Anti-Agency X Girls Only Is Totally The Exhibition You Need To Go To This Weekend

Plus how to get your mates to go along too


by Dean Kissick |
Published on

This Thursday evening London’s coolest street-casting collective Anti-Agency opens a show of its models’ artworks with Girls Only, an ongoing boys-not-allowed exhibition series organised by young British curator Antonia Marsh. Expect a lot of beautiful people and a lot of beautiful objects crowded into the downstairs of Celestine Eleven, the supernatural superstore offering high fashion, smoothies and yoga classes in the heart of Shoreditch. And – as if that’s not enough – poet Amy Blakemore will be performing on the night, fashion photographer Bella Howard will be taking portraits, and Tatiana Kartomten will be dishing out stick ’n’ poke tattoos to anyone brave enough. We asked Antonia to tell us everything we need to know…

How should we convince our friends to come along?

'This should be easy. Girls Only exhibitions are always fun places to hang out and enjoy some art. We play music and all the artists pop in and out, it’s more like a tree house than a boring gallery space. It’s all you ever dreamt of thrown into one spot, Christmas come early!'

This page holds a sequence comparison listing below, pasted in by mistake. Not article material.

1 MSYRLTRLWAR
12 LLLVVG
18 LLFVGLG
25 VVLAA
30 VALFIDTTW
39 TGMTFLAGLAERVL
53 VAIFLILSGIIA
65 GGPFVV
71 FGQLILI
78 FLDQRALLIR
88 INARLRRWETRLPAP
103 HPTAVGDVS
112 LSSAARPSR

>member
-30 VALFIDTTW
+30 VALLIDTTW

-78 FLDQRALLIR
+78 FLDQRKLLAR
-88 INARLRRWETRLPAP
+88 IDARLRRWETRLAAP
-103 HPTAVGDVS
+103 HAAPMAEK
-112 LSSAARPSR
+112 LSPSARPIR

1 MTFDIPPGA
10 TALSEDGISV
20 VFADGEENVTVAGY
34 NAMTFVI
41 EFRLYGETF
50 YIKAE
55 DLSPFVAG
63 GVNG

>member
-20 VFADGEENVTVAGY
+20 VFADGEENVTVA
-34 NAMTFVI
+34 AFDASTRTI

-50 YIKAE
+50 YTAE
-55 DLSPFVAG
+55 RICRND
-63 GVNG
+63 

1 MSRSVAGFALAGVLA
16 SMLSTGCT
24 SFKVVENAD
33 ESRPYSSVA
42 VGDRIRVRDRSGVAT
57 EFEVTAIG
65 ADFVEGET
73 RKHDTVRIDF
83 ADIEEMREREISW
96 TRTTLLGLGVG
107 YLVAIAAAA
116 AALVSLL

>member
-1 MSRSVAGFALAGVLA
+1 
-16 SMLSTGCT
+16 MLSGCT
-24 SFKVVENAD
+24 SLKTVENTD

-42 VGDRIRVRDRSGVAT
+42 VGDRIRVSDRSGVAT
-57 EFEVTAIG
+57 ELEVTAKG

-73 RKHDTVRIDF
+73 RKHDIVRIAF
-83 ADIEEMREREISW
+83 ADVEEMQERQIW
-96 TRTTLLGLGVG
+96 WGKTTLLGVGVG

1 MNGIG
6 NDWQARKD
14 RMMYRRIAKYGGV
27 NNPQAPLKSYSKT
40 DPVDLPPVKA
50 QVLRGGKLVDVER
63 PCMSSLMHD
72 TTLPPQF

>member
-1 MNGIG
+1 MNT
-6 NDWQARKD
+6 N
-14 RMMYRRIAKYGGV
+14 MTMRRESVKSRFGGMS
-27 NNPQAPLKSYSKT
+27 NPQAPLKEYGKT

What lines should we drop on our way there?

'Anti-Agency coined this new kind of model, the Anti-Model. They don’t have size requirements or any of that malarkey, so for them modelling is much more about the personality and individual style of their models rather than whether they fit a size zero outfit.'

What should we say about the exhibition?

'All the artists in the exhibition are in their 20s and are working as models when they have time, to support themselves. What’s interesting is that these two career choices can be balanced, and one often informs the other.'

So how do the artists themselves describe their artworks?

'It’s poetry about what boys smell like.'

Amy Blakemore, 23, from South-East London

'A pink video.'

Arvida Byström, 23, from Stockholm


'A series of staged images inspired by the aesthetic of Google Street View.'

Violette Esmerelda, 23, from Amsterdam

'It’s the deconstruction of beauty via mediums and colours that are normally used to make something beautiful. Also might look like an acid trip.'

Nichole Fitch, 22, from Los Angeles

'I hope my work encourages reflection and calm.'

Billie de Melo Wood, 25, from Ladbroke Grove

'I’d say delicate and dreamy collages!'

Chiara Mottironi, 22, from Rome

'Carcinogenic cries of potent lies and third eyes opened to the small print...'

Ayesha Tan-Jones, 21, from London

*Ok then! Where and when?

It’s downstairs at Celestine Eleven from Friday to Sunday and it’s open from 11am to 7pm. The opening is Thursday from 6pm to 9pm and all are welcome!*

Like this? Then you might also be interested in:

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Sculpture Unveiled Of The Madonna That Smells Of Vagina. On Purpose. No, Really.*

Follow Dean on Twitter @DeanKissick

This article originally appeared on The Debrief.

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